Friday, August 26, 2011

Emily Leider - Upcoming Myrna Loy Book Events

I'm anxiously awaiting my copy of Emily Leider's biography of Myrna Loy, Myrna Loy The Only Good Girl in Hollywood.  If you're in or around San Francisco, you have several opportunities to attend some grand events and screenings and to meet Emily and obtain an autographed copy of this much anticipated book.

Friday, October 7, 2011 at 6:00, Mechanics Institute Library, 57 Post St., San Francisco, 4th floor. Screening of the 1932 movie “The Animal Kingdom,” with Myrna Loy and Leslie Howard. Emily will introduce the film and will sign books after the movie. Doors open at 5:30 and sandwiches and drinks are available then. For a reservation call (415) 393-0114.

Friday, October 14, 2011 at 6:00, Mechanics Institute Library, 57 Post St., San Francisco, 4th floor. Screening of the 1933 movie “Penthouse,” in which Myrna Loy morphs from a call girl into a lady. Emily will sign books after the movie. Doors open at 5:30, as above, and a reservation is advised (415) 393-0114.

The Mechanics will screen two more Myrna Loy movies on the next two Friday nights, Oct. 21 and Oct. 28, at 6:00. These will “Manhattan Melodrama,” a 1934 film (which won an Academy Award for Best Story) starring Myrna Loy, Clark Gable and William Powell, and on 10/28 ‘Love Crazy,” a very silly 1941 comedy with William Powell. Emily will NOT be introducing or signing books at these last two screenings; the movies are great fun and you should go anyway.

Thursday, October 27, at 7:00, a talk and book signing at Bookshop at West Portal, 80 West Portal Ave., San Francisco.

Wednesday, December 14 at 7:30, a talk, clips show and screening of the 1936 comedy “Libeled Lady,” co-starring Myrna Loy, William Powell, Jean Harlow and Spencer Tracy, at The Barn, Hollywood Heritage Museum, 2100 N. Highland Ave., Los Angeles. Reservations necessary; call (323) 874-2276.  Hollywood Heritage website will have details and online tickets soon.

Tuesday, February 21, 2012 at 7:30, “Nick and Nora’s San Francisco,” a talk with movie clips. Presented by the San Francisco Museum and Historical Society, at the San Francisco Jewish Community Center, 3200 California Street, San Francisco.

I'm looking forward to attending at least two of the local events, the Nick and Nora's San Francisco event is particularly appealing. 

Tuesday, August 23, 2011

Remembering Rudolph Valentino

It seems he has always been with us....just out of reach, traveling the world, having just stepped away. His films remind us of a distinct personality and physical presence whenever they are shown. This man came before us, and will remain long after us. 'Immortal' is too haughty: 'Transcendent' is my word choice for Rudy's lasting appeal.  - M. Pierce
I could not have said it better myself, hence the quotation above.  Today is the 85th anniversary of Valentino's untimely passing.  Many will have gathered at Hollywood Forever to mark his passing and celebrate his life and legacy.  Others will celebrate and observe a quiet moment or watch one of his films.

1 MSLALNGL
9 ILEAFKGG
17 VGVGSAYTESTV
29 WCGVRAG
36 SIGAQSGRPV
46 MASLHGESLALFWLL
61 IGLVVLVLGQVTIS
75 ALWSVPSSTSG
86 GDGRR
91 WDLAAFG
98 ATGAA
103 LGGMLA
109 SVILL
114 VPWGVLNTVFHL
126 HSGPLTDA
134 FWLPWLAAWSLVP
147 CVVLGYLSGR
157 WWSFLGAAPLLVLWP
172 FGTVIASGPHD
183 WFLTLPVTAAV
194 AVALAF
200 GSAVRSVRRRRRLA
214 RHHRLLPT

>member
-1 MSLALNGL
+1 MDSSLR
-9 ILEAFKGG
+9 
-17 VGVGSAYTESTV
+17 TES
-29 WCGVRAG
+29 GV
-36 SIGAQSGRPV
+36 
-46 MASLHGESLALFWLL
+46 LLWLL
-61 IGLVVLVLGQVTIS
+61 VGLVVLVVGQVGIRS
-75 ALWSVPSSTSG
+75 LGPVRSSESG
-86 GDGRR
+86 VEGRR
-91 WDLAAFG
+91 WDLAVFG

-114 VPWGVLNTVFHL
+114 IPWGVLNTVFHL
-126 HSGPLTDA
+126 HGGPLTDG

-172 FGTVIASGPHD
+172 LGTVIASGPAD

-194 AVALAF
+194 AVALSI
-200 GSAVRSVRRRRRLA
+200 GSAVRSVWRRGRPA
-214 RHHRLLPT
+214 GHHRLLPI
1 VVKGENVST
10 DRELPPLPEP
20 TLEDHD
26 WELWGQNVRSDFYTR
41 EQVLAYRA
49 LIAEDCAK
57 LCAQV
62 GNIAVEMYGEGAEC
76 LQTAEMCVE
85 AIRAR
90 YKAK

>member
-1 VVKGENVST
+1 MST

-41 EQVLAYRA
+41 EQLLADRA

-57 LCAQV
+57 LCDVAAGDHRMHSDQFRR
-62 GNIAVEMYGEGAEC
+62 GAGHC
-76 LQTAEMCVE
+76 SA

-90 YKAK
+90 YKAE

85 years later, why do so many still care and commemorate Valentino?  What is his lasting appeal?
It may be that intangible "star quality" or the lasting regret of his early demise, just as his career was back on the upswing.  Everyone I've spoken with has a different answer, each is as unique as it is valid.

Valentino the actor on screen represents a dream, a fantasy.  In this day in age, we all still need fantasy, even in what some feel is an antiquated format.  Unless you;ve seen a silent film as it should be presented, you cannot understand the incredible magnetism of stars of the era nor the engrossing way a silent film sucks you in and is all enveloping.  Valentino was a magnetic performer.  My favorite of his films is The Four Horsemen of the Apocalypse.  Valentino gives a performance that stands the test of time, not overplayed and the sly breaking through the fourth wall in the Tango Palace in Paris is one of many moments that make the film special to me.

Valentino the man is revealed in so many ways in simple photographs.   An animal lover, a car buff, a fitness buff, a friend, a simple man, a man in love.  In his 31 short years, Valentino lived his life to the fullest.  He was not always a wise man nor a nice man.  He was human, he made mistakes, some terrible, some poor choices in judgement.  But, in viewing him from the window of many photos, I see him as a man who endured terrible tragedy and still found joy in his life.  Again, he was a human as we all are.  People during his lifetime often forgot this.  His legend was so wrapped up in the fantasy of the characters he portrayed during his peak of popularity, Valentino the man was ignored.  Today this is very different, people are eager to learn who was this man named Rudolph Valentino. 

In a little pictorial tribute on this day of memory, here are a few favorite photos of  Rudolph Valentino.

Rudolph Valentino circa 1918 (Nelson Evans photographer)

 Valentino portrait circa 1920 (Maurice Goldberg photogtapher)

 Valentino circa 1923 (Russell Ball photographer)

 Louise Dresser and Valentino in the 1925 film The Eagle (Nealson Smith photographer)
 Valentino and Natacha Rambova pose for the Mineralava Tour in 1923 (James Abbe photographer)
Natacha Rambova and Rudolph Valentino at their Hollywood home "Whitley Heights" in 1922
(James Abbe photographer)

Valentino, it would seem, will never be forgotten.